Dr Kgomotso Mzimba informs us which appointments and treatments you should schedule during COVID-19, and which can be delayed.
Two months ago, it was the height of the COVID-19 pandemic. There was so much uncertainty and anxiety as we attempted to navigate through our new normal: face masks, hand sanitiser, social distancing and lockdown.
When lockdown was implemented, it affected a lot of health services. Many treatments had to be scaled down, from elective theatre lists being cancelled to appointments having to be rescheduled. This also meant that cancer treatment had to be scaled down nationally.
It is becoming apparent that COVID-19 will be a part of our lives for the foreseeable future. Even with the number of daily infections decreasing and lockdown restrictions being eased, it will still take a while for things to go back to what we knew as normal.
For cancer patients, this might add an extra layer of worry as any further delays in treatment may affect survival outcomes.
Therefore, it’s imperative as a cancer patient/survivor to know which appointments and treatments you can schedule during lockdown, and which can be delayed.
With regards to appointments, you should always discuss these with a patient navigator as they will help you prioritise appointments and reschedule those that have already been booked.
Appointments can be categorised into three different groups. The first group is immediate appointments that can neither be moved or postponed. These appointments must be done in person. An example of this is any new symptoms or possible signs of recurrence of cancer. You will need to come in and be examined by the doctor and may also need further investigations, such as imaging.
The second group is semi-urgent. These appointments are important but can be moved to a later time (within two-three weeks), or alternatively they can be done telephonically. An example would be an issue with the side effects due to the medication. Blood tests that aren’t urgent and imaging can fall into this group as well.
The third group of appointments, not of immediate importance, could potentially be rescheduled for a later date (one to two months). Examples of these are annual bloods, imaging and routine follow-up for cancer survivors.
The collection of medication would also fall under this group unless your medication has run out then it would be immediate. Medication can also be given for a longer period, with more repeats to mitigate the need to return to the health practice for a repeat script.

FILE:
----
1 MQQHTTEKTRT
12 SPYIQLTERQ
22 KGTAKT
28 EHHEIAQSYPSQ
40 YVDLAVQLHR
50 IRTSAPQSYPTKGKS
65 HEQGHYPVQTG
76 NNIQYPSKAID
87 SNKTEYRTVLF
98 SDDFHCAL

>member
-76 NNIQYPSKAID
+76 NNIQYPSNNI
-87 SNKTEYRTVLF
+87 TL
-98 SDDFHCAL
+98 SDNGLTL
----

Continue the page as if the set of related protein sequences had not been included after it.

The general principle during COVID-19 is to try to reduce the number of people at any given time in a hospital or practice to minimise the risk of spread of infection. Appointments should therefore be categorised appropriately.
Surgeries and interventional procedures
In state hospitals, many elective procedures are being cancelled, and the number of cases that are being seen to are scaled down and only emergency procedures are done.
This means that you may have an operation that was scheduled being postponed and rescheduled for a later time. Surgeries will be prioritised according to the risk.
In contrast, not many elective procedures are being cancelled In private hospitals. However, the urgency of your procedure will be determined by your surgeon, taking into account the type of cancer and lesion you have. Higher-risk lesions will be treated as emergencies and there will be no delays.
Chemotherapy and radiation
These appointments should be discussed with your oncologist and the best plan can be made for you. This will also be dependent on the type of cancer and the stability of the cancer. Your oncologist will discuss the options with you. The same should apply in the state sector, and more care should be taken to ensure that you don’t get lost to follow-up.
MEET THE EXPERT – Dr Kgomotso Mzimba
Dr Kgomotso Mzimba is a primary oncology care physician/survivorship specialist. She did her undergrad at UCT and post-graduating she spent time working at Helen Joseph Hospital Breast Clinic. She currently works at Netcare Milpark Breast Care Centre of Excellence.
Header image by Freepik